The original, formalin-inactivated RSV vaccine that led to increased pathology rather than protection upon challenge was produced in cells derived from the same source as Vero cells, African green monkey kidneys (17, 26, 29). Vero cells have been used to produce similar vaccines for many of the animal studies that have focused on the cause of the increased pathology. Along with the increased pathology, the vaccine induced nonfunctional antibodies. Deletions from the G protein C terminus result in a loss of recognition by human, rabbit, and murine antibodies (32, 38, 39), suggesting that the C terminus of the G protein contains its major antigenic determinants. The reduced amount of the C-terminal antigenic determinants and the presence of a possibly misfolded, truncated G protein may have also contributed to the decrease in neutralizing antibodies and the increase in nonfunctional antibodies in children who received the formalin-inactivated RSV vaccine (37).
While GAG interactions are important for infection of immortalized cells in culture, it is unlikely that they are critical for infection of airway cells in vivo. The well-differentiated HAE cell cultures that appear and function like normal airway epithelium do not express HS on their apical surface (53). We anticipate, therefore, that the ability of the RSV G protein to bind to GAGs will not be important for the initiation of RSV infection of HAE cell cultures or of airway cells in vivo. However, the loss of the C-terminal region of the G protein might well lead to a loss of attachment function. Indeed, we found that the infectivity of Vero cell-grown virus for HAE cell cultures is much lower (600- to 1,800-fold) than that of HEp-2 cell-grown virus (Fig. (Fig.7,7, ,11 day p.i.).
Since HAE cell cultures closely model the human airway epithelium, attenuated vaccines grown in Vero cells would also be expected to infect humans inefficiently. In trials of attenuated virus vaccines, escalating doses are used to identify the lowest dose that induces an adequate antibody response. Vero cell-grown attenuated vaccine candidates do induce neutralizing antibodies in infants. However, these vaccine candidates have caused respiratory symptoms in a small number of infants and these symptoms have been deemed unacceptable (28).
We predict that if such vaccines were produced in a different cell line, less inoculum would be needed to induce the same antibody response. In addition to increased efficiency of vaccine production, a lower inoculum would also reduce exposure to nonreplicating virus antigens, cell culture-derived cytokines, chemokines, and other possible contaminants in the inoculum. Exposure to local high levels of these proteins could contribute to inflammation and symptoms in the minority of infants who have been vaccinated. After the initial infection of HAE cell cultures, the source of the virus would not play a role, as progeny virus from the infected HAE cells would contain primarily intact G protein (Fig. (Fig.6B).6B). This virus spreads at a rate similar to infection initiated by HEp-2 cell-grown RSV (Fig. (Fig.7),7), after a 3-day lag. The same pattern would likely be true in vaccinees.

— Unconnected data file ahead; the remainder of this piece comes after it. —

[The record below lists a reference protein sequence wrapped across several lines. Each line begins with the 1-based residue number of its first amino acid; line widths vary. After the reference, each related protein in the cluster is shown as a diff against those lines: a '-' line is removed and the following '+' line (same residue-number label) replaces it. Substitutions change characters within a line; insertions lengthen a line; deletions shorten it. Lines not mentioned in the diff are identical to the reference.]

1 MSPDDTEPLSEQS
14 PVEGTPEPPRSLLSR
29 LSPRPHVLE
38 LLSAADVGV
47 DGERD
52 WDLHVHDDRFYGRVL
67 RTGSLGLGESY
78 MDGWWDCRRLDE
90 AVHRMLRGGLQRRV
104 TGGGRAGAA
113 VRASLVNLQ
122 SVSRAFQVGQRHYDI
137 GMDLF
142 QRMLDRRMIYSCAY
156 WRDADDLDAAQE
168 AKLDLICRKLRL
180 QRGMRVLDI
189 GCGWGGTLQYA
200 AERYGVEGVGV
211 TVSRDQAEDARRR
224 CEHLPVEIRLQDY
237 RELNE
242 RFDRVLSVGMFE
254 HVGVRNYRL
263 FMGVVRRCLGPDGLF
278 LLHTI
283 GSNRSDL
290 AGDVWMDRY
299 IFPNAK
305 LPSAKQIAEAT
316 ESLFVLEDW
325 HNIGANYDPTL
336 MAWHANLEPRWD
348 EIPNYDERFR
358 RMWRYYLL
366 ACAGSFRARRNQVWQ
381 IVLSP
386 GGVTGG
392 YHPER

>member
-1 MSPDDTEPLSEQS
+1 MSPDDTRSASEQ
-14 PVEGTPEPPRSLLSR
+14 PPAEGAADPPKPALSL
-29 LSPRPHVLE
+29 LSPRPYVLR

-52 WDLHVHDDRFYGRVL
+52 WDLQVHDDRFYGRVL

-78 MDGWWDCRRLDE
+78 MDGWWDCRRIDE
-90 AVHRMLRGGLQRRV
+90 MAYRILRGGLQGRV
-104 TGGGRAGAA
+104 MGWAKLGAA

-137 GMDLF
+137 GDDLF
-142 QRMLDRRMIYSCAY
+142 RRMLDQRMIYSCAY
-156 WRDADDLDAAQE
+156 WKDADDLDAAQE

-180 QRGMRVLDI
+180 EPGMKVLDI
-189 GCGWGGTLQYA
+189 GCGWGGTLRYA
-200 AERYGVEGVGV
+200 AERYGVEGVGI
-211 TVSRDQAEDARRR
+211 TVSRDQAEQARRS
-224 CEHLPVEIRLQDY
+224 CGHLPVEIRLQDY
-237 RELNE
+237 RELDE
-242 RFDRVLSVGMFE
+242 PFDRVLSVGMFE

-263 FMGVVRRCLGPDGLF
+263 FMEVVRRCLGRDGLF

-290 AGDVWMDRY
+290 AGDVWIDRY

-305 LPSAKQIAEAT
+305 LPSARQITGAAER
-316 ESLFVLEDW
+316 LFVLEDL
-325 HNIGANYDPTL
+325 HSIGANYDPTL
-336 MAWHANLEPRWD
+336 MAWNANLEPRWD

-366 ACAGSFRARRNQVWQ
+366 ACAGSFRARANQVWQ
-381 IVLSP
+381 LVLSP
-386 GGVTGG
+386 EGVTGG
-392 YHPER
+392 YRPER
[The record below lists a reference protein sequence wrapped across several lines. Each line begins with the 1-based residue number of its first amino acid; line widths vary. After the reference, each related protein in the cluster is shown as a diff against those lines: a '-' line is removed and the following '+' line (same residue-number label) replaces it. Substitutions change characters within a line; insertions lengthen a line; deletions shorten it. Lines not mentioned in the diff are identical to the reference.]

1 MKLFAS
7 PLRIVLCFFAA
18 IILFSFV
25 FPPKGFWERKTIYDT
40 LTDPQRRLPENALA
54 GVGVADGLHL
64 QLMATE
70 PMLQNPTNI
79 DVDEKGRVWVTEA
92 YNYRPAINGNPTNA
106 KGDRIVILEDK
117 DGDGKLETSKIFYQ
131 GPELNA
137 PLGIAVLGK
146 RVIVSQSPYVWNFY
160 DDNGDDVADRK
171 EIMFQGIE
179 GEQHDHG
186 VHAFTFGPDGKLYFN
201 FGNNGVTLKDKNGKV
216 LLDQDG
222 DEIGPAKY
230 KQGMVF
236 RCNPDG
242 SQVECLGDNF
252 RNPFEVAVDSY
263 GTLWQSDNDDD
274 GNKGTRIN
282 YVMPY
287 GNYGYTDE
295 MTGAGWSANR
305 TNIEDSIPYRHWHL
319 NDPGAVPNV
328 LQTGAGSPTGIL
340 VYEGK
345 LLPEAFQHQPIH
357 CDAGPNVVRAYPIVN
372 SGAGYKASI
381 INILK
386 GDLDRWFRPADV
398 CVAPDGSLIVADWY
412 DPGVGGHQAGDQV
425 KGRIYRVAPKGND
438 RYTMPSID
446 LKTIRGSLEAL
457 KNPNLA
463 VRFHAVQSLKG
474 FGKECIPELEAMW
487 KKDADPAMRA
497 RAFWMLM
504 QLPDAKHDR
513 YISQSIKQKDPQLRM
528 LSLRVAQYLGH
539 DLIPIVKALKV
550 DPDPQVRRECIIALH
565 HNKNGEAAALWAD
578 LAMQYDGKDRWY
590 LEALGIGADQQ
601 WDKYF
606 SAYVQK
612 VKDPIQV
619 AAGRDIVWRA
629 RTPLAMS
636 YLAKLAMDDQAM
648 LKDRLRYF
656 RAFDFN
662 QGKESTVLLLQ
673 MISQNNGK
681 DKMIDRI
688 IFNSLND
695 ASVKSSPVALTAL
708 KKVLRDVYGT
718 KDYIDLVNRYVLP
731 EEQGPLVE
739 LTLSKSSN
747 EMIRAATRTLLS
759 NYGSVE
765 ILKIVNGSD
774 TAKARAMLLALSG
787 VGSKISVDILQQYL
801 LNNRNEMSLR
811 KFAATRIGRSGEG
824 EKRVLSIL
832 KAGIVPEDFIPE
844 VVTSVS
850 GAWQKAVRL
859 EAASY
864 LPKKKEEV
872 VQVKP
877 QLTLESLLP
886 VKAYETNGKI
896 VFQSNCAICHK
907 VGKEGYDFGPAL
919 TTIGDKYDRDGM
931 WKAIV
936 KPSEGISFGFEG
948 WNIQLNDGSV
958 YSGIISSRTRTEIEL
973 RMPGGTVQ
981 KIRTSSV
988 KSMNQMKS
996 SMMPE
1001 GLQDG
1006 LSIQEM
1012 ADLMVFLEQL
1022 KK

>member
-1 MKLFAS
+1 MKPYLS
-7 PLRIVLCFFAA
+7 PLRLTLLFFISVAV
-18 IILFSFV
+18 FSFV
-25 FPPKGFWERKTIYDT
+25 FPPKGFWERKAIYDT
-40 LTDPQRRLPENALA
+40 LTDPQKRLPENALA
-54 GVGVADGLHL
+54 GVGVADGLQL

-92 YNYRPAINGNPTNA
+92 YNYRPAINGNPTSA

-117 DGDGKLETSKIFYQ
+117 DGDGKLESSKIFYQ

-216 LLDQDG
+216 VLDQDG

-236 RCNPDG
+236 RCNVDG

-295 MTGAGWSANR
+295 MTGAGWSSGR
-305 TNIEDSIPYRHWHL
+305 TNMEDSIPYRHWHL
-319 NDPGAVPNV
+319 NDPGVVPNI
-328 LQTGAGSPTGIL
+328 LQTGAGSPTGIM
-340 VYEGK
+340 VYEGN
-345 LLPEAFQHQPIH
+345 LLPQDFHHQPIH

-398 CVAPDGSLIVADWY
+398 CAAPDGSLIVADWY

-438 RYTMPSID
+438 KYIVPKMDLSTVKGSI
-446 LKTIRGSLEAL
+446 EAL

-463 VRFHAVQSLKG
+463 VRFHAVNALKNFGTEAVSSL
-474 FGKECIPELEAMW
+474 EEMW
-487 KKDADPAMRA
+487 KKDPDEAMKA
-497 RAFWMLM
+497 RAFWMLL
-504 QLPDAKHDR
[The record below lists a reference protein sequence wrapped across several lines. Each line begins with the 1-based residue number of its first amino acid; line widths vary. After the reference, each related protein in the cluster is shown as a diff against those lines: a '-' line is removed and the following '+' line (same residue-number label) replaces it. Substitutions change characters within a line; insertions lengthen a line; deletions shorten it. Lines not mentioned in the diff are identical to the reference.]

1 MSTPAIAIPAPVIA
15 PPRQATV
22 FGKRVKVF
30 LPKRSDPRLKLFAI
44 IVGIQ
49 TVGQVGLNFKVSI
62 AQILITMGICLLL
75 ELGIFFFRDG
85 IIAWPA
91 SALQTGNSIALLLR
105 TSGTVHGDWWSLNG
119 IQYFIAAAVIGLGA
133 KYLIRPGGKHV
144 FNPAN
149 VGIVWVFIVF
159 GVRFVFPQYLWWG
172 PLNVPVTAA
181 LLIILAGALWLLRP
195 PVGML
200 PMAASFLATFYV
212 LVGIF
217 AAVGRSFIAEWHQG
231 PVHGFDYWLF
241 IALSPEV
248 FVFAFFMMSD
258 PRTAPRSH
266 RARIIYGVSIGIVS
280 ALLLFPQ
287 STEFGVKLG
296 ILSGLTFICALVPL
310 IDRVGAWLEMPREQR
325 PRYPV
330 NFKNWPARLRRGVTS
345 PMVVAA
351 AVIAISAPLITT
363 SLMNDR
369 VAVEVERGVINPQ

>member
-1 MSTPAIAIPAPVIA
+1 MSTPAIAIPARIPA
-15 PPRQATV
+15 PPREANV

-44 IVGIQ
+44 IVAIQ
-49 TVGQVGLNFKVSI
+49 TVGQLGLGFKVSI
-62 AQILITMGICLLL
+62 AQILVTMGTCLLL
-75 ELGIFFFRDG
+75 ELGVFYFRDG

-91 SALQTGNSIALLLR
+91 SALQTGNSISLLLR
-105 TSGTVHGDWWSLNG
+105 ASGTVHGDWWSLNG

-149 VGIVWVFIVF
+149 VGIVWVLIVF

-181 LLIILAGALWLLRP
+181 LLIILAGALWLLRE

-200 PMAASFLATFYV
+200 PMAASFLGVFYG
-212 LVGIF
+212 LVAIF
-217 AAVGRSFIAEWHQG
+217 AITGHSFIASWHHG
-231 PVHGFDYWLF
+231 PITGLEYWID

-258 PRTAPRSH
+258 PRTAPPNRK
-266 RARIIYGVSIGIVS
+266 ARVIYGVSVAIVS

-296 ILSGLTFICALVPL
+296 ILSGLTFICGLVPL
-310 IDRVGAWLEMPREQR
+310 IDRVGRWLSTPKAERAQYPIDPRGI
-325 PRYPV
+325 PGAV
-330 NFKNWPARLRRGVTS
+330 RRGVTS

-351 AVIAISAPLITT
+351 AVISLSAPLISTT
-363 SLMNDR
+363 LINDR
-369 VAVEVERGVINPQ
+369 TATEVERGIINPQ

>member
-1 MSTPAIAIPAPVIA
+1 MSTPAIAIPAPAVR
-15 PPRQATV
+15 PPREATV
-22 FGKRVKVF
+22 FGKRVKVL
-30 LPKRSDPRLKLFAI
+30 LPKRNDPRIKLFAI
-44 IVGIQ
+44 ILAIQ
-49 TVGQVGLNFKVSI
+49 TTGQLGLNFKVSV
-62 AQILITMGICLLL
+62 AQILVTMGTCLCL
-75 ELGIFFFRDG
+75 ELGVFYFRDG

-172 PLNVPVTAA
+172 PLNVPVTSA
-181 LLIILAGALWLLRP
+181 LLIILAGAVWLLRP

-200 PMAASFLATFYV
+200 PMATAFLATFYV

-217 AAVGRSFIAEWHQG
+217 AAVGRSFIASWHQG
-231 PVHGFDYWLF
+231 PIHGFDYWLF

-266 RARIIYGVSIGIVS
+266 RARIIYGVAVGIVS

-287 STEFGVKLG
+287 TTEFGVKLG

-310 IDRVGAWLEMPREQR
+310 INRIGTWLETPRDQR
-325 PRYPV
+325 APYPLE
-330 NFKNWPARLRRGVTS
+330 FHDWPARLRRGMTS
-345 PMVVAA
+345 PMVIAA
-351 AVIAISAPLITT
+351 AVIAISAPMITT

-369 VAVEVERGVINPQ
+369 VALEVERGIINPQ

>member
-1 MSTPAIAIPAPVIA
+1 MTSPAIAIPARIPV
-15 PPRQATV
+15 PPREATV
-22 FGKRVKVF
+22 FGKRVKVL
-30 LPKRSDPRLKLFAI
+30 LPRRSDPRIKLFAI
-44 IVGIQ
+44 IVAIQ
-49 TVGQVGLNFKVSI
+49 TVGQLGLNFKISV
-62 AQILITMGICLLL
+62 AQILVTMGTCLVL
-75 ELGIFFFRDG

The G protein is important for infection in vivo, since RSV lacking its G gene replicates poorly in rodents and nonhuman primates (8). In model animal experiments, as in vaccine trials, Vero cell-grown virus could reduce the efficiency of the initial infection. In fact, Vero cell-grown virus has been shown to infect mice poorly compared to HeLa cell-grown virus (44), consistent with our data and predictions.
In summary, efficient RSV infection requires the intact G protein, particularly infection of primary respiratory epithelial target cells. Most of the G protein in virions produced from Vero cells is truncated by cleavage. This truncated form of the G protein does not appear to be functional in either GAG attachment to immortalized cells or attachment to primary HAE cell cultures, since the initiation of infection is reduced in both cases. This loss of attachment function would most likely also result in poor infection initiation in vivo, negatively impacting on both animal experiments and attenuated-vaccine studies with volunteers.
We thank Barb Newton for excellent technical help, Peter Collins for the recombinant RSV system, Larry Anderson for the C-terminal antibodies for the G protein, Russell Durbin for helpful discussions, Cliff Beall for the WHO-approved Vero cells, and Jeff Esko for the A745 cells.
This work was supported by NIH grants AI047213 and HL051818.
Published ahead of print on 5 August 2009.